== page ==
We also have student athletes or people who work in the athletic department in our program. We’re starting to see more students who are K-12 educators because a lot of teachers say, “I just want to know more about technology and how I can be more strategic in my use of technology in my classroom. So, I’m not really looking, necessarily, to change out of K-12 education. I’m just trying to be more knowledgeable in this digital space.” We can map strategic communication skills to the online learning instructional design space – whether you’re K-12 or post-secondary.
In our 36-hours of course work, there’s usually something that speaks to each of our students, regardless of their professional and academic background. Students who are in an industry where they want to advance and students who are unsure about what they want to do can both test things out in class. By the time they get to the capstone, they can use the project to display their competency and efficiency as a communication professional in a way that is extremely marketable.
[MastersinCommunications.com] Since this online program replaced the campus-based Master of Arts in Organizational Communication, could you provide some insight into the process of transitioning the M.A. in Communication program into this fully online program, and what the inspiration was for this transition? How the courses might have changed, and how maybe the demographics shifted once the program was online?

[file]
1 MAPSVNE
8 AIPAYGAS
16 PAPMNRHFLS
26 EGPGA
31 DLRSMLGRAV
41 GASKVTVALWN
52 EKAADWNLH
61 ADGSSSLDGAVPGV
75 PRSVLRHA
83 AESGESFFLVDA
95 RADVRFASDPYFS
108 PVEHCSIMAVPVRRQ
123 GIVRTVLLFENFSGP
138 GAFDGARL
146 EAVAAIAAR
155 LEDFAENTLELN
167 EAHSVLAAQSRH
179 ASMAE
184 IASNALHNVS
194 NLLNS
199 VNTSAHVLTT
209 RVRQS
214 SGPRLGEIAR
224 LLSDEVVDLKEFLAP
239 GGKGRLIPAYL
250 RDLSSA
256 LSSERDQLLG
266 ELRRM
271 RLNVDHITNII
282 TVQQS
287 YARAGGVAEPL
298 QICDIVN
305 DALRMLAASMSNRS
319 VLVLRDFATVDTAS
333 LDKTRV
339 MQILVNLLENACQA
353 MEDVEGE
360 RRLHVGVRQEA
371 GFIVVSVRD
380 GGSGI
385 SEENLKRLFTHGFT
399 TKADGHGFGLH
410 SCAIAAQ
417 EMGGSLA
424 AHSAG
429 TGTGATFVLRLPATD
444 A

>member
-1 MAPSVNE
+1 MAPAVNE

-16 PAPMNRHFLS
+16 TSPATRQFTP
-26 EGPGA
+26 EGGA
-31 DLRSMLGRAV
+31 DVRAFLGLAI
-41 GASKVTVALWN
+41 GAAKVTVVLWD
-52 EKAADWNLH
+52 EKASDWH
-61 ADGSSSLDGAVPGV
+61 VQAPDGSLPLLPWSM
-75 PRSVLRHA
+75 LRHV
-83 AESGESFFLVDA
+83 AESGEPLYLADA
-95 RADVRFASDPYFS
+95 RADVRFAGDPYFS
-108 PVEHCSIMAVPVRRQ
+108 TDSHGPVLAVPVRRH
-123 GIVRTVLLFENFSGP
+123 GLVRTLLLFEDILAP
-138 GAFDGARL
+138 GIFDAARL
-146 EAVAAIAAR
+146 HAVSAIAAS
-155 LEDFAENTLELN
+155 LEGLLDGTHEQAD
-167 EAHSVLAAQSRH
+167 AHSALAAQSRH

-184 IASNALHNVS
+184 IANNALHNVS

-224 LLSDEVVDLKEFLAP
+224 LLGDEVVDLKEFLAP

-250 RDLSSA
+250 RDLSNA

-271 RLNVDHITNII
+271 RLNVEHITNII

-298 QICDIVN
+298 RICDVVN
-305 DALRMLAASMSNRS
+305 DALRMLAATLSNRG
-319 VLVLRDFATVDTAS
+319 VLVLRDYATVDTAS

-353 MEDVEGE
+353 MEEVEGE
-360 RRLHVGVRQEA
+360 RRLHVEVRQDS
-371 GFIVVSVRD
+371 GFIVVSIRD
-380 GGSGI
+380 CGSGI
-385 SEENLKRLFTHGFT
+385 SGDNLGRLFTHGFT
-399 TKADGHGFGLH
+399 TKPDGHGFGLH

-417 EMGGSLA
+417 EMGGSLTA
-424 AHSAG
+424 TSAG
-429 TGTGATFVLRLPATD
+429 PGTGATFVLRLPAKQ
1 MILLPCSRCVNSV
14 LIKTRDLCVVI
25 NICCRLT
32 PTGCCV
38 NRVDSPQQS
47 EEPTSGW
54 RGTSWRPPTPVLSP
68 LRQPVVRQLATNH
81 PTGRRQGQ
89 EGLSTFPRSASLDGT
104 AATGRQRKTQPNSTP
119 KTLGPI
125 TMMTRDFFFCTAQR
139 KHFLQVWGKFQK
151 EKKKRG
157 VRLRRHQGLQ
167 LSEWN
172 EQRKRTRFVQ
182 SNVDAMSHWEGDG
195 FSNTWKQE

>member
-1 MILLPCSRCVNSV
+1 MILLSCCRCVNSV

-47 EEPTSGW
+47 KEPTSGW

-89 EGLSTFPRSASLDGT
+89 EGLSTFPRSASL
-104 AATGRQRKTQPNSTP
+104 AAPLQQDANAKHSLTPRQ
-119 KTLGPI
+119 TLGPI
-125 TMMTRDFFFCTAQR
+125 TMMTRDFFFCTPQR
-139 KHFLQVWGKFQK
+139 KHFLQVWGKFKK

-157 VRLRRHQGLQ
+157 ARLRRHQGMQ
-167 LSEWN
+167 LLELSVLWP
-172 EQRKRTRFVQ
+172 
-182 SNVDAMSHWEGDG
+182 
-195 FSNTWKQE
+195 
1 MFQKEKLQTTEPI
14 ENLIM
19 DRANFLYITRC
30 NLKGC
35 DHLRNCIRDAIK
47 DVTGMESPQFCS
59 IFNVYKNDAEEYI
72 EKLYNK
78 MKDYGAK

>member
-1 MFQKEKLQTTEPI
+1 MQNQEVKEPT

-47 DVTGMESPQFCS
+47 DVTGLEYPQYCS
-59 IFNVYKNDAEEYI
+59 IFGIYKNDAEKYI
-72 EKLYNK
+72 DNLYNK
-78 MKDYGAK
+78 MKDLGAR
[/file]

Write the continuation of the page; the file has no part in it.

[Dr. Robertson Hornsby] We realized, as we were teaching our Organizational Communication class, that technology is the disruptor that we all assume that it is. And so, we found that our conceptualization of strategic communication allowed students to critically reflect and connect what is happening internally in terms of the internal culture and the internal communication with the effect that it has on external perceptions and the external messaging. These aren’t two separate functions. What we were finding is that folks were expected to understand both.
I always give the example of the summer of 2020 when we were at the height of conversations around social justice, equity, diversity, and inclusion. We had all these companies ramping up their external messaging around inclusivity and belongingness, saying that “We’re companies that care” while at the same time employees of those same companies spoke up about how the culture internally was not reflective of the external branding. For example, Google had a massive exodus of high level workers of color even as Google’s messaging was, “We care about these underrepresented and underserved communities.” What does that mean when the internal culture is at odds or is not aligned with the external culture? And how do you fix that?
You would have to go back to the role, scope, and mission, and that’s what strategic communication does. It frames internal and external communications as, “What is the goal of the organization? And are we fulfilling that in both arms?” We realized that you can’t hide behind the physicality of the organization anymore due to the democratizing effect of technology and the fact that anyone can get on Twitter and expose what’s happening in a certain space. You can no longer lean on and depend on the public relation specialists and the marketers to market their way out of some of internal communication and cultural issues. I always do this exercise where I go and see what a company’s official account on Instagram or Meta is saying compared to what employees’ social media accounts are saying. This is a very interesting indicator of whether there is a misalignment in the internal and external communication.